Philip S. Gorski's “Barack Obama and Civil Religion” offers a number of important contributions to the study of American culture generally, and American Civil Religion (ACR) more specifically. Gorski's appreciation of the deep diversity in contemporary American society is a welcome development in ACR analysis. I ask whether the term “civil religion” remains most adequate for describing the sort of cultural phenomenon that Gorski, following Bellah, attempts to capture, and offer some methodological and interpretive comments on the promise and challenge of studying ACR in the twenty-first century United States. I close with some more particular remarks on Barack Obama and the contours of ACR as sketched by Gorski.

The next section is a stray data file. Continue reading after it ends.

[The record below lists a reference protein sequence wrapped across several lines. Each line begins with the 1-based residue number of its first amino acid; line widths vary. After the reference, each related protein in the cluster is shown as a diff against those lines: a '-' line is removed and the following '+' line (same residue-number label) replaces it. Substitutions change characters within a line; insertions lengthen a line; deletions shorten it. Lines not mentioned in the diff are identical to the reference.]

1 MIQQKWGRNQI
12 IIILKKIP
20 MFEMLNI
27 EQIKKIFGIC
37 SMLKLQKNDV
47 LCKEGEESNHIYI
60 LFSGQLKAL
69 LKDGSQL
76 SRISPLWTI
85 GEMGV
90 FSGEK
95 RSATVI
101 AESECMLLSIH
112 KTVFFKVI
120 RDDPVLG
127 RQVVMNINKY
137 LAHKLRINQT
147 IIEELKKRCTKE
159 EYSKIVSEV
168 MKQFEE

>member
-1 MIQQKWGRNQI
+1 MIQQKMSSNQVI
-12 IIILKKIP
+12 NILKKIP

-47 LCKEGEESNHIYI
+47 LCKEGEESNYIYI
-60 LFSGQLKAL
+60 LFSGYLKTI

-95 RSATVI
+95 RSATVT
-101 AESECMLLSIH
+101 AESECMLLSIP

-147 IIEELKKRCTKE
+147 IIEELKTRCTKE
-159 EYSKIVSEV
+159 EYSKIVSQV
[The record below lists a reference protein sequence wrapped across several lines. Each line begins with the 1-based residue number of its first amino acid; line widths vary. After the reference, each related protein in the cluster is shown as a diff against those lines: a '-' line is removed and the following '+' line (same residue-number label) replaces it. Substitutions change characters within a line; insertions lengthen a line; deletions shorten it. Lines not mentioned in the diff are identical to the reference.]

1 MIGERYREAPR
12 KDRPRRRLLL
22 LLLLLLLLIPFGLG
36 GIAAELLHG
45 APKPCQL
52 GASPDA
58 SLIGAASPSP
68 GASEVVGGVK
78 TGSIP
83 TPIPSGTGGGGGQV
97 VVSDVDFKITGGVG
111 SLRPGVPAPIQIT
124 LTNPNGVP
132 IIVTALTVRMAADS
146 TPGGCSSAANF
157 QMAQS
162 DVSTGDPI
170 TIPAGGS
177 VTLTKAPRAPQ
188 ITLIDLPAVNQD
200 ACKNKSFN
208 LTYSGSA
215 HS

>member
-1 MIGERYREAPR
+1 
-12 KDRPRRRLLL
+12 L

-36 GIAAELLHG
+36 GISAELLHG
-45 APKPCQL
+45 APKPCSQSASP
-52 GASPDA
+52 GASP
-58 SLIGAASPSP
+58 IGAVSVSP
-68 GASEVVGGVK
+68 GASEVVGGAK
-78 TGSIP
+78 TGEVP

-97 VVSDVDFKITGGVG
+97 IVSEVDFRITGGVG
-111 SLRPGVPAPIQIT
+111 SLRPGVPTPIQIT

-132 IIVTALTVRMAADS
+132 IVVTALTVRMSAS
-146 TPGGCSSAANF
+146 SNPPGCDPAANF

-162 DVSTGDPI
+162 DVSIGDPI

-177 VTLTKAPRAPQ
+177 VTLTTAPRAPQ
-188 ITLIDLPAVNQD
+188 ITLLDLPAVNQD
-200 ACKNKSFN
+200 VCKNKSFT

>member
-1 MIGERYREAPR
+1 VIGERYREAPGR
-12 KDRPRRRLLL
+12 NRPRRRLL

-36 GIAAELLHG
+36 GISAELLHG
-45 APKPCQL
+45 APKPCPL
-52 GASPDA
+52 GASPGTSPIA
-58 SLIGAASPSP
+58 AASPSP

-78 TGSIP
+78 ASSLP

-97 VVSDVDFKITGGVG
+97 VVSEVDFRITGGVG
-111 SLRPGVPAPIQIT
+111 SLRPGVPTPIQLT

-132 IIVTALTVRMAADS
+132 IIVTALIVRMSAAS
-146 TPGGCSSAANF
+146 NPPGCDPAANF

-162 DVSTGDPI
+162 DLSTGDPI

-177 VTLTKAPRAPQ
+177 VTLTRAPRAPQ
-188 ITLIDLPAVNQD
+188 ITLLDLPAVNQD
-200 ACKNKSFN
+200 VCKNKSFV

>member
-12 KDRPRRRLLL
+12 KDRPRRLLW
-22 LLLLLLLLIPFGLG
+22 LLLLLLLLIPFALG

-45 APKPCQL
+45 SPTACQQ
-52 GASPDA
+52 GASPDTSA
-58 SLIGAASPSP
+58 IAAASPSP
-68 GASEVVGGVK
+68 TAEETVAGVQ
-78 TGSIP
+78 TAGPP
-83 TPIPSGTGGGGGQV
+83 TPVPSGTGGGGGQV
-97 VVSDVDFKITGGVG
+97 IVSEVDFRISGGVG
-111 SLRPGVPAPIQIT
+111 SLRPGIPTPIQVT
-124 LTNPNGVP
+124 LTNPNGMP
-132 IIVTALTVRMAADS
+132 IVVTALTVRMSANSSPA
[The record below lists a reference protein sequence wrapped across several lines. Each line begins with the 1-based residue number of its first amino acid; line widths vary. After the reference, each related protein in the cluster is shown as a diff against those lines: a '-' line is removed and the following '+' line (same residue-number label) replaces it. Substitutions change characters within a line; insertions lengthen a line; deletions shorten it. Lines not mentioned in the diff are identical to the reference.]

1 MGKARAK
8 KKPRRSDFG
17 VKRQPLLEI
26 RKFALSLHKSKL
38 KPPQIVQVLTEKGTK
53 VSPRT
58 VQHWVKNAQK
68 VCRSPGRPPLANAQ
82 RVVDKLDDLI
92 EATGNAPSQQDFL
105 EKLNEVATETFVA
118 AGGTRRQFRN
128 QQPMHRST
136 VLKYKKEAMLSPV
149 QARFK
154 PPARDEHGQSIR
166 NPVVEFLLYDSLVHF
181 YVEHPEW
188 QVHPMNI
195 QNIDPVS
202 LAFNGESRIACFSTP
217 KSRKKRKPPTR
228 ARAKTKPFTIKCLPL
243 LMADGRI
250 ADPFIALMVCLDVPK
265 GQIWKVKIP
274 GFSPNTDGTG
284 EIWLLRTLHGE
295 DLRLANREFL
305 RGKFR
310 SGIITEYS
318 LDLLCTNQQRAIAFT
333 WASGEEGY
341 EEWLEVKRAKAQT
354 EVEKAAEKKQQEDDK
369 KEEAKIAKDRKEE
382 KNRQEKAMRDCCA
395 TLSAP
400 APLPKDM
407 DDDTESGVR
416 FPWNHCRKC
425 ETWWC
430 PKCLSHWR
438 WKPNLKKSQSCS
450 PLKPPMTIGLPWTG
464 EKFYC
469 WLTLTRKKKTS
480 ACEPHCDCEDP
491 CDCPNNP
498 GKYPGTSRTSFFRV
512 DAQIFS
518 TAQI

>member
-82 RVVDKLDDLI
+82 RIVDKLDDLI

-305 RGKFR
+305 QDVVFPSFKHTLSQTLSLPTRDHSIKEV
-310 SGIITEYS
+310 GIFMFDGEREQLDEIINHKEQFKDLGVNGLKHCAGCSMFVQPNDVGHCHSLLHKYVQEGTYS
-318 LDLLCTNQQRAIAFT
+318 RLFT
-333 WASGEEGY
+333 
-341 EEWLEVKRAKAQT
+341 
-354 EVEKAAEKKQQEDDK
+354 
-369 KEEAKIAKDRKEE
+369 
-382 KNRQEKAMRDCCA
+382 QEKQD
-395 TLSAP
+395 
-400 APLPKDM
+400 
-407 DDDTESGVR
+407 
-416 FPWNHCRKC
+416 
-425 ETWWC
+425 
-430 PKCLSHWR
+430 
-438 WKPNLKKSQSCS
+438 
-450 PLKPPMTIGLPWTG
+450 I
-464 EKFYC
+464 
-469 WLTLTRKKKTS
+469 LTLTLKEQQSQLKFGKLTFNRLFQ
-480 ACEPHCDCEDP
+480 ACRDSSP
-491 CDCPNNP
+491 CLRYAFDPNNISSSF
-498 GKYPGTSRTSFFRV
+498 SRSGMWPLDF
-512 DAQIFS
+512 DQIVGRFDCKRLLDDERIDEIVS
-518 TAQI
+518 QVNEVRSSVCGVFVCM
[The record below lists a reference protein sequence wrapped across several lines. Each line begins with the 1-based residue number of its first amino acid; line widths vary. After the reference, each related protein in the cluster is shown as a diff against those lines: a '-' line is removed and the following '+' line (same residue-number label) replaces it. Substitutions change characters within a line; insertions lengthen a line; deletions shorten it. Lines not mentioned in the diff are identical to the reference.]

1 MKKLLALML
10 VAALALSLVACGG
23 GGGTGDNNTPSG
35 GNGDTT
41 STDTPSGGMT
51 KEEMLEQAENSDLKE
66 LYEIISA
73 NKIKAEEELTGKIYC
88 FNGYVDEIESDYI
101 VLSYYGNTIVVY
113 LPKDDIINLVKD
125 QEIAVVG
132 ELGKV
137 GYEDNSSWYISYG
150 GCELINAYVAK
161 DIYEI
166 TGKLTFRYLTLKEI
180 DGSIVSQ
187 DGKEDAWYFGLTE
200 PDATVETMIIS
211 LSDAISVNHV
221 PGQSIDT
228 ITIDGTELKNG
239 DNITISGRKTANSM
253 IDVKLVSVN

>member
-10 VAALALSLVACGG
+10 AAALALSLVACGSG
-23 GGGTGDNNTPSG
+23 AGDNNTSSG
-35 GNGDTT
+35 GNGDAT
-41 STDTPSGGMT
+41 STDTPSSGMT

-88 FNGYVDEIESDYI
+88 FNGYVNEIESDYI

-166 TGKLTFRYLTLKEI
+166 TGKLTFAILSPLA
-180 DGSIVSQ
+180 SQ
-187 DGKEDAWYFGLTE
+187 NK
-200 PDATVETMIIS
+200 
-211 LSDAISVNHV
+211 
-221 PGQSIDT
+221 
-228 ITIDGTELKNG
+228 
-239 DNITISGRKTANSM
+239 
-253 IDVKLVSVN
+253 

Murphy, A.R. (2011), "Civil Religion for a Diverse Polity", Go, J. (Ed.) Rethinking Obama (Political Power and Social Theory, Vol. 22), Emerald Group Publishing Limited, Bingley, pp. 225-236. https://doi.org/10.1108/S0198-8719(2011)0000022015Download as .RIS
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